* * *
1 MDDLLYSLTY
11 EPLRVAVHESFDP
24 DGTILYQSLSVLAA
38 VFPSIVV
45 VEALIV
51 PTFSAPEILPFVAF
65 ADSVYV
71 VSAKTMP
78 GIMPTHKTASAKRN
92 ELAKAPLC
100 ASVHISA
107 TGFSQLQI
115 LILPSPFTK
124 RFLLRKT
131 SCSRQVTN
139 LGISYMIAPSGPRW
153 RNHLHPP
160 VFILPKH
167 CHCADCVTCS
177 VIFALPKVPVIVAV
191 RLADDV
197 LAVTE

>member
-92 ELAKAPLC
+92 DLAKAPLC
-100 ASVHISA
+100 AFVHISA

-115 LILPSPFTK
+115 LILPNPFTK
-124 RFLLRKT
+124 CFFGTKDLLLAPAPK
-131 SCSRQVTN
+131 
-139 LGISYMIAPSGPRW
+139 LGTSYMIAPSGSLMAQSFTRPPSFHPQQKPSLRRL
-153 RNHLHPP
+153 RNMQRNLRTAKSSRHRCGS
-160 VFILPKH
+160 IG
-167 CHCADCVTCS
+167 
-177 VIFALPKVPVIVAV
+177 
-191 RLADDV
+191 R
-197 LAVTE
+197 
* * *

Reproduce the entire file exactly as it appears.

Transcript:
1 MDDLLYSLTY
11 EPLRVAVHESFDP
24 DGTILYQSLSVLAA
38 VFPSIVV
45 VEALIV
51 PTFSAPEILPFVAF
65 ADSVYV
71 VSAKTMP
78 GIMPTHKTASAKRN
92 ELAKAPLC
100 ASVHISA
107 TGFSQLQI
115 LILPSPFTK
124 RFLLRKT
131 SCSRQVTN
139 LGISYMIAPSGPRW
153 RNHLHPP
160 VFILPKH
167 CHCADCVTCS
177 VIFALPKVPVIVAV
191 RLADDV
197 LAVTE

>member
-92 ELAKAPLC
+92 DLAKAPLC
-100 ASVHISA
+100 AFVHISA

-115 LILPSPFTK
+115 LILPNPFTK
-124 RFLLRKT
+124 CFFGTKDLLLAPAPK
-131 SCSRQVTN
+131 
-139 LGISYMIAPSGPRW
+139 LGTSYMIAPSGSLMAQSFTRPPSFHPQQKPSLRRL
-153 RNHLHPP
+153 RNMQRNLRTAKSSRHRCGS
-160 VFILPKH
+160 IG
-167 CHCADCVTCS
+167 
-177 VIFALPKVPVIVAV
+177 
-191 RLADDV
+191 R
-197 LAVTE
+197 